With just five Democratic Party hopefuls for president left, two candidates emerged as clear frontrunners on a crucial night dubbed as “Super Tuesday.”
Joe Biden, ex-President Barack Obama’s two-term vice president, asserted himself as a real contender to take the Democratic nomination. Sen. Bernie Sanders, who attained frontrunner status after winning races in Iowa, New Hampshire and South Carolina, is now locked into a battle with Biden.
Meanwhile, the campaigns of Sen. Elizabeth Warren and former NYC Mayor Mike Bloomberg are in question. While Warren’s campaign presses on by adding several campaign events later in the week, Warren did not finish in the Top 2 in any of the 14 states up for grabs on Tuesday, including her home state of Massachusetts. Meanwhile, representatives for Bloomberg said that the candidate is returning to NYC to reassess his campaign.
Bloomberg’s only victory on Tuesday came from the tiny US territory of American Samoa, which only had six delegates up for grabs. Also grabbing a delegate from the Pacific island was Rep. Tulsi Gabbard, who was born on the island. The delegate was her first of the campaign.
Bloomberg campaign manager Kevin Sheekey said that in the campaign's opinion, there is still time for Bloomberg to make up ground. This comes after Bloomberg sat out the first four nominating races.
"Tonight, only one-third of delegates will be allotted," Sheekey said. "As Mike said tonight, 'No matter how many delegates we win tonight, we have done something no one else thought was possible.’ In just three months, we've gone from just 1% in the polls to being a contender for the Democratic nomination."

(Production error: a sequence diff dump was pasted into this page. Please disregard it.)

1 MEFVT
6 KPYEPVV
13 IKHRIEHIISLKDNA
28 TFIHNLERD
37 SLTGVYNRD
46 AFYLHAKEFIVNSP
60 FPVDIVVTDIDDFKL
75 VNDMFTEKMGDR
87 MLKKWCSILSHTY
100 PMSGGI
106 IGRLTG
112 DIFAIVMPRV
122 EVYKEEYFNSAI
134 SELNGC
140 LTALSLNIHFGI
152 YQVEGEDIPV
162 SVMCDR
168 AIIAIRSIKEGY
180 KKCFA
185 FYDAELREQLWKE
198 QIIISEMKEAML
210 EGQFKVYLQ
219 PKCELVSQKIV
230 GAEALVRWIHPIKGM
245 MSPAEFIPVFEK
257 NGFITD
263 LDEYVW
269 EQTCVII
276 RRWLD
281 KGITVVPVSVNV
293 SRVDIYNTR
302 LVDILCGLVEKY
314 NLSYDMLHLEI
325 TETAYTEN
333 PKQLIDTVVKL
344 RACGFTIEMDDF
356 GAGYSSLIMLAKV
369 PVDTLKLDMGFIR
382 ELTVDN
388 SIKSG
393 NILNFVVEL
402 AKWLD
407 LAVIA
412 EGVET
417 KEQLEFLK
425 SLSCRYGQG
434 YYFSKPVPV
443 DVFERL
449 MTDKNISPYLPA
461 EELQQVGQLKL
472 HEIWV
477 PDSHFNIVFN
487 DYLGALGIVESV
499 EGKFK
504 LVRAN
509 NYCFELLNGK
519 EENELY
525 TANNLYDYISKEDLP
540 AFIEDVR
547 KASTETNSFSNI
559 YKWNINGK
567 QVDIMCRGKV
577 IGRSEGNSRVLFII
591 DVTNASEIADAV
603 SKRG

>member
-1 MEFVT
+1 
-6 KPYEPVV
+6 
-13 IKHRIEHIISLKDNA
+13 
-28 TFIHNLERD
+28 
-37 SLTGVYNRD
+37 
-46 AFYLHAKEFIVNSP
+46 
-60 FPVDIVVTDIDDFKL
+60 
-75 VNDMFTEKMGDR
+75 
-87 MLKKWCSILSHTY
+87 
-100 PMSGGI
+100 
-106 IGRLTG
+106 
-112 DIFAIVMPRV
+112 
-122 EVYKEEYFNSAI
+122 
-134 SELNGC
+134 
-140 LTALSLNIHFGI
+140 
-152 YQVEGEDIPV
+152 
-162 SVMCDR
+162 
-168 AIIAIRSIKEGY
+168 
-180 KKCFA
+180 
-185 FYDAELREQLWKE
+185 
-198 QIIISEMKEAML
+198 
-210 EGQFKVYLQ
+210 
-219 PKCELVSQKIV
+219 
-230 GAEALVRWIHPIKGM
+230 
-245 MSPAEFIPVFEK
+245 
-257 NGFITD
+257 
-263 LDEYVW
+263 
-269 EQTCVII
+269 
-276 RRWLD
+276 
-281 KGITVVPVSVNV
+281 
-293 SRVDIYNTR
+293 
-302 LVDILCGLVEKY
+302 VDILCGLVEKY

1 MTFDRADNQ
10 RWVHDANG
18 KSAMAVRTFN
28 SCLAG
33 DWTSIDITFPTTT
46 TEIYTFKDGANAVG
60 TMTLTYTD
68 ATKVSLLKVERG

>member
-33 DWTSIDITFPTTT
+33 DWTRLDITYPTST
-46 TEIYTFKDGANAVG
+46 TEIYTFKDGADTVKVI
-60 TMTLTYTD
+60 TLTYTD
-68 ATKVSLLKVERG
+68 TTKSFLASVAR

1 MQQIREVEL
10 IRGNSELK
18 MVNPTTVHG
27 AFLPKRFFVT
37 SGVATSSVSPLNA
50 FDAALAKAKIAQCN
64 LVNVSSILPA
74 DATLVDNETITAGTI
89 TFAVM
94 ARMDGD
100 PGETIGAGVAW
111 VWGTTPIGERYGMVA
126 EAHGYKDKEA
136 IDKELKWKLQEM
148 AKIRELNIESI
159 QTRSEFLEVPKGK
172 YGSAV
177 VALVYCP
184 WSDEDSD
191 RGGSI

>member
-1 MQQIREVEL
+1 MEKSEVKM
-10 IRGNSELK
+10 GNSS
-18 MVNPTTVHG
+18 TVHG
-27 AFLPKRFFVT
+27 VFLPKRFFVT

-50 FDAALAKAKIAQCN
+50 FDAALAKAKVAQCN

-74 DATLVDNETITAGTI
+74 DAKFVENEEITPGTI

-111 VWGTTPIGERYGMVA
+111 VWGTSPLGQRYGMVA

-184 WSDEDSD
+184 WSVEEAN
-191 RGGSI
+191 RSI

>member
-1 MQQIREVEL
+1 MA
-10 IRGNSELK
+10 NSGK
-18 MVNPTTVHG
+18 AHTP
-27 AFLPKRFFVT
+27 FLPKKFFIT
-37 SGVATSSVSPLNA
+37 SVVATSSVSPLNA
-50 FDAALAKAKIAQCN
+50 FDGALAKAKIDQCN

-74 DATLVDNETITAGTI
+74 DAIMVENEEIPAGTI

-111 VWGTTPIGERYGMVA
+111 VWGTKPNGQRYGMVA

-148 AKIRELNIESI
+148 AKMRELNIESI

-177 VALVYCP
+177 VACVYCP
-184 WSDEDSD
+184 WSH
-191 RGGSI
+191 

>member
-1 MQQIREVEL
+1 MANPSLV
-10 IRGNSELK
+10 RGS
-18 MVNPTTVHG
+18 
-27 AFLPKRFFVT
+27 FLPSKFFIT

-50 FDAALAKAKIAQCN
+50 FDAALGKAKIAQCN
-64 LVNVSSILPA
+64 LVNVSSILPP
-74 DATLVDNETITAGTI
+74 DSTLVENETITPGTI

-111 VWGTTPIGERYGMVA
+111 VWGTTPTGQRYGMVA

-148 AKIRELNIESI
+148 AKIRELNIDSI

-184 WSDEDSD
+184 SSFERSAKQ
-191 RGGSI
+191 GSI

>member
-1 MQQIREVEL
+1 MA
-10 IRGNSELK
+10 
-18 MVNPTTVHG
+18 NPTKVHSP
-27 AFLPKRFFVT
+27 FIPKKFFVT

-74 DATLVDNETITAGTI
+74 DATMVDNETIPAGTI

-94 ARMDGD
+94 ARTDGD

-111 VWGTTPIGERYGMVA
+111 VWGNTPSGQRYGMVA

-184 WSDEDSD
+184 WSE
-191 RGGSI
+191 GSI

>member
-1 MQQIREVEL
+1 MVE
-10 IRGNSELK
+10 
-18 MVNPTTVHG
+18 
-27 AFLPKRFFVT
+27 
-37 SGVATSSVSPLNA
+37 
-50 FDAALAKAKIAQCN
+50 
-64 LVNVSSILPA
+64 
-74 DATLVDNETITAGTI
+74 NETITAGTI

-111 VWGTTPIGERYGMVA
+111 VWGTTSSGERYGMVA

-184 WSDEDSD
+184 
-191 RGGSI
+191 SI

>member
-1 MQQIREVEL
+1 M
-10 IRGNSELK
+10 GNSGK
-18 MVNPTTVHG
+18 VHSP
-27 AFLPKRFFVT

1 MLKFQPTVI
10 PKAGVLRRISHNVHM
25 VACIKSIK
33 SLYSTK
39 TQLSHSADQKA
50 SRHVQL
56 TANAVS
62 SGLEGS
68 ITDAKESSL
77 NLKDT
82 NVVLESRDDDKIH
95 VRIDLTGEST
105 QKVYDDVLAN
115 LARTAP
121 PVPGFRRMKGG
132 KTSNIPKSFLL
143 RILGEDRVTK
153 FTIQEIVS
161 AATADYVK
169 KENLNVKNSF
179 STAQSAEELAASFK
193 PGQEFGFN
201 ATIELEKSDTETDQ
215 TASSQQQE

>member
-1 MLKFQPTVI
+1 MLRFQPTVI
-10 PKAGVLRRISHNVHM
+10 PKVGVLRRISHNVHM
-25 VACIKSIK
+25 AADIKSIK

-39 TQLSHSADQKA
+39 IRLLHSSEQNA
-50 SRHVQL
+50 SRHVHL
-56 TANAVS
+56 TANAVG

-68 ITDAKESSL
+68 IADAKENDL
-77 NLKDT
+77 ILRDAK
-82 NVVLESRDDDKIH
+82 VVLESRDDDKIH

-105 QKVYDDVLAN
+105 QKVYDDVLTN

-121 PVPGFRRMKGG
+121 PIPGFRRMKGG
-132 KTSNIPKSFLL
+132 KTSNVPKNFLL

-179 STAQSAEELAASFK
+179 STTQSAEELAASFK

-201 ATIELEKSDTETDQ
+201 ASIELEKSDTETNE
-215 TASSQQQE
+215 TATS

The night started out great for Biden, as races in North Carolina, Virginia and Alabama were called early in the evening. He then went on to win in Tennessee, Minnesota, Oklahoma and Massachusetts.
While Biden won at least eight of 14 states on Tuesday, Sanders won the largest delegate prize of the night California. As of 2:45 a.m. ET on Wednesday, only the race in Maine remains uncalled.
Even before the polls closed in California, Sanders used his rally on Tuesday to contrast his record with Biden.
“We're going to beat Trump because this will become a contrast in ideas,” he said. “One of us in this race led the opposition to the war in Iraq. You are looking at him."
Meanwhile, a spirited Biden took a victory lap before his supporters in Los Angeles.
"We're literally in a battle for the soul of America. Winning means uniting America, not sowing seeds of division and anger and hate,” Biden said. “We gotta beat Donald Trump and we will, but we can't become like him. We cannot have a never-ending war between the parties. We need a person who can fight, but make no mistake about it I can fight. But we need as badly someone who can heal."
Too Close to Call: